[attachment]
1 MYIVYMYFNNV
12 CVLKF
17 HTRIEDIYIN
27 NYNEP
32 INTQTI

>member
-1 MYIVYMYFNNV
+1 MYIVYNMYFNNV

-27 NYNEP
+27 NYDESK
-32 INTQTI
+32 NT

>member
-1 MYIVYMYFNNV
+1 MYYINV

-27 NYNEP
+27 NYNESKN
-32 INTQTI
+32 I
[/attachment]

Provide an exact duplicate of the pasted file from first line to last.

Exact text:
1 MYIVYMYFNNV
12 CVLKF
17 HTRIEDIYIN
27 NYNEP
32 INTQTI

>member
-1 MYIVYMYFNNV
+1 MYIVYNMYFNNV

-27 NYNEP
+27 NYDESK
-32 INTQTI
+32 NT

>member
-1 MYIVYMYFNNV
+1 MYYINV

-27 NYNEP
+27 NYNESKN
-32 INTQTI
+32 I